The Problem With 9% Unemployment in an Election Year

The White House downgrades jobs forecasts for 2012

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According to the White House Office of Management and Budget, 2012 is going to be a bleak year for the economy, with unemployment above 9 percent through next year's election season and real GDP growth of 2.6 percent. And because the state of the economy is consistently one of the most consequential factors in a presidential election, the forecast weighs heavily on Obama supporters (two polls from today don't help much either). If there's a silver lining, it's that the OMB is "not forecasting a double-dip recession," Katharine Abraham, a member of Obama's Council of Economic Advisers, told the press today. But here's why this economic forecast spells trouble for the president:

Even a jobs bill won't matter at this point, writes Erik Waason at The Hill:

“The economic projections made clear that in the short-term in particular there is a real need to kick-start economic growth,” White House Budget Director Jack Lew said Thursday.

But even if some of Obama's proposals make it through Congress over the expected GOP opposition, it is likely too late to revive the economy in time for the 2012 election, according to the budget review.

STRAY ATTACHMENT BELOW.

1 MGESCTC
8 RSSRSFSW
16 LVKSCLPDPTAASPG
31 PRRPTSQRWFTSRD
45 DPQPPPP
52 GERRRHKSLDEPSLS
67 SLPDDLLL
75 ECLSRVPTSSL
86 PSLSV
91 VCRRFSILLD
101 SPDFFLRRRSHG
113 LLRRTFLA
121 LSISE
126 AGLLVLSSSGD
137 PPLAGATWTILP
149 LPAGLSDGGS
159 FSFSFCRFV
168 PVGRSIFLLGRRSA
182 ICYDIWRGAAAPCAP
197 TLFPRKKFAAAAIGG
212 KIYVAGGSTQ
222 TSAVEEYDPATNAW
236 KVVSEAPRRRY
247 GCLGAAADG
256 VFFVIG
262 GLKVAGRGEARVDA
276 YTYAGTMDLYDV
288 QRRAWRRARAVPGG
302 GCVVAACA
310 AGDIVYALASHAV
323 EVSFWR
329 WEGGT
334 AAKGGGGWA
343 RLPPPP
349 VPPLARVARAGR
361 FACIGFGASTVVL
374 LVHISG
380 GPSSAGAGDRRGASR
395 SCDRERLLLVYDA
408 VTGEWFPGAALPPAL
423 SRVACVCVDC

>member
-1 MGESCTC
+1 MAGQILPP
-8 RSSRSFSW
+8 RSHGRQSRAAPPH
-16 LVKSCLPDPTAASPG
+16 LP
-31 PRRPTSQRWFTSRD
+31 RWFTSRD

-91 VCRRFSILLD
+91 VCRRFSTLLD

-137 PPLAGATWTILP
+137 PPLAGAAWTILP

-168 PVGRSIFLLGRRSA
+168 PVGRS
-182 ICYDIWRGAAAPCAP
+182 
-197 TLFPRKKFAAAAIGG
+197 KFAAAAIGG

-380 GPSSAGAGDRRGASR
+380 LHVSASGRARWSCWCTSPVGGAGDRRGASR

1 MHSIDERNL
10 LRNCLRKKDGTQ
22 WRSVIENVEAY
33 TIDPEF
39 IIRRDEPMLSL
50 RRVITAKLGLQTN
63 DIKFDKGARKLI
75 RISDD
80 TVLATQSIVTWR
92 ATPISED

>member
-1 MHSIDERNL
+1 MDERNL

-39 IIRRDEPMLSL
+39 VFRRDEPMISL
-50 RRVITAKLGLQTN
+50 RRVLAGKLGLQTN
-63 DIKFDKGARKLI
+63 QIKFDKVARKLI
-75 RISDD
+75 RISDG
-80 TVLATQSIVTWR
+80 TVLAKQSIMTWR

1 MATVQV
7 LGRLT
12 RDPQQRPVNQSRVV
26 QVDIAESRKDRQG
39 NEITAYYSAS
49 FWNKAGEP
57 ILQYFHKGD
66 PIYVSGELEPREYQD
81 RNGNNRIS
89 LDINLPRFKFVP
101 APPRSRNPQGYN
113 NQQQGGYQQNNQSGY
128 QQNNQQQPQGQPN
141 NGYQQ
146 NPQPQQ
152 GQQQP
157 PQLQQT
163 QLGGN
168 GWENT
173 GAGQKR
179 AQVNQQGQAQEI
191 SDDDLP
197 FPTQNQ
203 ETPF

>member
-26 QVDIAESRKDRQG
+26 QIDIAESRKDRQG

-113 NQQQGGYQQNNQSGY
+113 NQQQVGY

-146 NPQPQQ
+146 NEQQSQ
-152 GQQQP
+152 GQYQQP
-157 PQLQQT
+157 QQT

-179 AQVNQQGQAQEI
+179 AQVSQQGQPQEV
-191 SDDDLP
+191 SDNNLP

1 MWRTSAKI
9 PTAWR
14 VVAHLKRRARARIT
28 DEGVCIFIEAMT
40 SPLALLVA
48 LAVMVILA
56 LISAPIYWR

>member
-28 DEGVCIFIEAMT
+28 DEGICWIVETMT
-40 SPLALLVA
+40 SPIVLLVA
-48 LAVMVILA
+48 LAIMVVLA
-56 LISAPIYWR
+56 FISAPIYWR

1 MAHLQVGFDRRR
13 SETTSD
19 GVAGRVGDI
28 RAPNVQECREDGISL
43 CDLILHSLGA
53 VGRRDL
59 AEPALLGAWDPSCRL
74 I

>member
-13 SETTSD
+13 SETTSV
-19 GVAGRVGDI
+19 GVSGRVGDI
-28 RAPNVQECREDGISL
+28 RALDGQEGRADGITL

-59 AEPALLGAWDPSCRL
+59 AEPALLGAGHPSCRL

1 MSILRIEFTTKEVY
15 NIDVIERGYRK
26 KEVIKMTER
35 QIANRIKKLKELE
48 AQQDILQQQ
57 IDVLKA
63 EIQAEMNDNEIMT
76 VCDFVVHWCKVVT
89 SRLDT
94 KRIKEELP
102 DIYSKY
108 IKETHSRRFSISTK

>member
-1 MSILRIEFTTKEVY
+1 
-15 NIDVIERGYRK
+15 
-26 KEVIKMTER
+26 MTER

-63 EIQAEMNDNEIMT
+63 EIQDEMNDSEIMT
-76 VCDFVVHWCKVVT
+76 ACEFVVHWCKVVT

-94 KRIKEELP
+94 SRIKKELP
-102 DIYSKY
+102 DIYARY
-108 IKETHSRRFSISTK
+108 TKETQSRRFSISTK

Typically these reports are optimistic, writes Doug Mataconis at Outside the Beltway:

Usually, the White House is where the rosy optimistic forecasts come from, but these numbers are pretty much consistent with forecasts we’ve seen from other sources... The White House forecast says that they don’t foresee a double-dip recession, but we’re skirting so close to the edge of one right now that it wouldn’t take much to push us over the edge, and the act that does it is more likely to come from the ongoing crisis in Europe than anything happening in the United States.

All of this leaves us with the question of how, exactly, Barack Obama is going to manage to find a way to win re-election in November 2012 if the unemployment rate is, say, 9.0% and job growth remains anemic.

Wall Street has even lower expectations, writes Zeke Miller at Business Insider:

The projections far outpace those of Wall Street. Goldman Sachs is expecting just 2.1% GDP growth and 9.25% unemployment in 2012, while JP Morgan sees just 1.3% GDP growth and 9.5% unemployment.

This article is from the archive of our partner The Wire.